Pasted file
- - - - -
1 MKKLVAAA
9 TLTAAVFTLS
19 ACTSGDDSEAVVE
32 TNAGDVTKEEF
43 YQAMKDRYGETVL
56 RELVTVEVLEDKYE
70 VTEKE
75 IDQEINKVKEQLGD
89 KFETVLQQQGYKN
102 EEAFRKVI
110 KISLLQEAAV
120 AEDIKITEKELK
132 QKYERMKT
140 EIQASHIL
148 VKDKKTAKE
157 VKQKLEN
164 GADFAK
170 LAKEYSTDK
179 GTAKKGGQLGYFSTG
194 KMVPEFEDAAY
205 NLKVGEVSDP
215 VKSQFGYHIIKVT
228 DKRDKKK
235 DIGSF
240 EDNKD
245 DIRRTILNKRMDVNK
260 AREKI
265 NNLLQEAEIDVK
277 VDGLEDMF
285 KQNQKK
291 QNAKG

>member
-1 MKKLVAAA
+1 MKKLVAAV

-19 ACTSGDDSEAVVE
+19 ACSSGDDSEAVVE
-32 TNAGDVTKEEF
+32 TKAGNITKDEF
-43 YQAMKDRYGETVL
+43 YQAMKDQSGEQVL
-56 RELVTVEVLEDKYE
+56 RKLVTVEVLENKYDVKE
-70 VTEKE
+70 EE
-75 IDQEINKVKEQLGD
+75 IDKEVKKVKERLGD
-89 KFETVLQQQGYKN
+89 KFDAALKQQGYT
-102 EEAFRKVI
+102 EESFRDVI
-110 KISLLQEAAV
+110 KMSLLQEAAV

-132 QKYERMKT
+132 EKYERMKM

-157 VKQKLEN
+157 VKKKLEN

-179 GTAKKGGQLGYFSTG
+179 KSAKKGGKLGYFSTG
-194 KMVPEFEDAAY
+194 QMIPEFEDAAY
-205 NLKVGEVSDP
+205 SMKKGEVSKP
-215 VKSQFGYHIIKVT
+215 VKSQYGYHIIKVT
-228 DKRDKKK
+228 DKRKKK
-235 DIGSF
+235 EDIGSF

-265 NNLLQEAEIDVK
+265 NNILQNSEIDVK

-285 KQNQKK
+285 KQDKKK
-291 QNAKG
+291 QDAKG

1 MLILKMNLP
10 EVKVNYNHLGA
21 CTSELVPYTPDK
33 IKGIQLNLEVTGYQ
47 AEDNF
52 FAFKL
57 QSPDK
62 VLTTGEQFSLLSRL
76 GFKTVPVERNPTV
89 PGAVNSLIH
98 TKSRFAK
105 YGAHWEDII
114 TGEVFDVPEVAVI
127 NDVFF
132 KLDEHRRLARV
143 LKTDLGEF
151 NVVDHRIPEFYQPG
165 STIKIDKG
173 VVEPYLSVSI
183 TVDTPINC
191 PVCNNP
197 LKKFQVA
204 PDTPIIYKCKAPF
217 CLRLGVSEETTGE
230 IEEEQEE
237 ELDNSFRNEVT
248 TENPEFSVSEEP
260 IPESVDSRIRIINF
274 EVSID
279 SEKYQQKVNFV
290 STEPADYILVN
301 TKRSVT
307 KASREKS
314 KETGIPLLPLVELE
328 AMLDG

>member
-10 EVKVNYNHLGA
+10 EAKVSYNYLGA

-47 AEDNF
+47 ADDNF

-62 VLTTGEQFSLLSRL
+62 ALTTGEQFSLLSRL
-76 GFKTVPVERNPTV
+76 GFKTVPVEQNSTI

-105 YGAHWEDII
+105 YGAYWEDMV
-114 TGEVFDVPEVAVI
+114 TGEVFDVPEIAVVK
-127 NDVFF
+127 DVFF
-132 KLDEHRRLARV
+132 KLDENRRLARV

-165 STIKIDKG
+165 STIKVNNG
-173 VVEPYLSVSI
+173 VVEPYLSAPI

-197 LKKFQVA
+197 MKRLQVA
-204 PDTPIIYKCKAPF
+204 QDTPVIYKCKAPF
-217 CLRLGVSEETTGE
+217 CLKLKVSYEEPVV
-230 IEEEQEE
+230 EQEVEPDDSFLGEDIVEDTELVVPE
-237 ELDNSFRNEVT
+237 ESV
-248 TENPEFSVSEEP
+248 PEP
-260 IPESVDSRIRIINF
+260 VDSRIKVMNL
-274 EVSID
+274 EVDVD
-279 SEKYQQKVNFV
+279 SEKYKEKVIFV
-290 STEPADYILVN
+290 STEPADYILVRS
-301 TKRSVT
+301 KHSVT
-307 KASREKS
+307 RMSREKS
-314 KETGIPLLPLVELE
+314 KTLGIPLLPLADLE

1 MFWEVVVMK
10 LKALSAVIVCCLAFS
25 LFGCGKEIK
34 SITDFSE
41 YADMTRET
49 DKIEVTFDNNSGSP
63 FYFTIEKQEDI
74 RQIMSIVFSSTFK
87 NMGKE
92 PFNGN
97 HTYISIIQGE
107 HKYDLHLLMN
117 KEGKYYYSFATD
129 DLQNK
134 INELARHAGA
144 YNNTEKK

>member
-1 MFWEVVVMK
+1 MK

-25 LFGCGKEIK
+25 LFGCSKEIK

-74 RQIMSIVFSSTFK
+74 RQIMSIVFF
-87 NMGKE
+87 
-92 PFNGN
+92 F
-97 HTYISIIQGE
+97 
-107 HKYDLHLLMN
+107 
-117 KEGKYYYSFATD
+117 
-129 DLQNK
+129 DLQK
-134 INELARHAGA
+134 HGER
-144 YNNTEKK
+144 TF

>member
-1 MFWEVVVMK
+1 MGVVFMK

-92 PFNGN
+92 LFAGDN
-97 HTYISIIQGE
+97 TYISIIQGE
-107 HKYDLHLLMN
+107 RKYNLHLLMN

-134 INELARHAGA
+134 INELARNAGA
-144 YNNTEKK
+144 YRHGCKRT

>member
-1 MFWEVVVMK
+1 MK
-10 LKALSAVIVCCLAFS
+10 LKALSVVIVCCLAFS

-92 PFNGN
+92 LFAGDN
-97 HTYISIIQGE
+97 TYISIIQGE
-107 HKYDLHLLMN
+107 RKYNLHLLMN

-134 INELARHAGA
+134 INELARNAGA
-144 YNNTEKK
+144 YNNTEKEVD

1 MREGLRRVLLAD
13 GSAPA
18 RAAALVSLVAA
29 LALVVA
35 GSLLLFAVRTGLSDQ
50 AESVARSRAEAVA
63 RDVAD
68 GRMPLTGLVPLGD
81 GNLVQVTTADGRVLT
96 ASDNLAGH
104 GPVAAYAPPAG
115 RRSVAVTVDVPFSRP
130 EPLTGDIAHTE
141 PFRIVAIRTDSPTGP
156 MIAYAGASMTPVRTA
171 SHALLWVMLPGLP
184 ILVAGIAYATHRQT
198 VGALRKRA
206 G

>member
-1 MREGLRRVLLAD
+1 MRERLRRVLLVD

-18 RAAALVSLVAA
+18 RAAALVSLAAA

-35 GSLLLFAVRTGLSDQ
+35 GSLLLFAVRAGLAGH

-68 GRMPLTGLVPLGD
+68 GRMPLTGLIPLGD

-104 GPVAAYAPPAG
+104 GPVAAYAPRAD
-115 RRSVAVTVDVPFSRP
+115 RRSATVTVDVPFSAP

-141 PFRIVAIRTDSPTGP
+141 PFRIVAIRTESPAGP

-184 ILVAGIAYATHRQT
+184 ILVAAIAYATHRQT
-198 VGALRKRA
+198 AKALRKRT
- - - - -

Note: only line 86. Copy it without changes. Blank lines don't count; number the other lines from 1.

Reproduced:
105 YGAHWEDII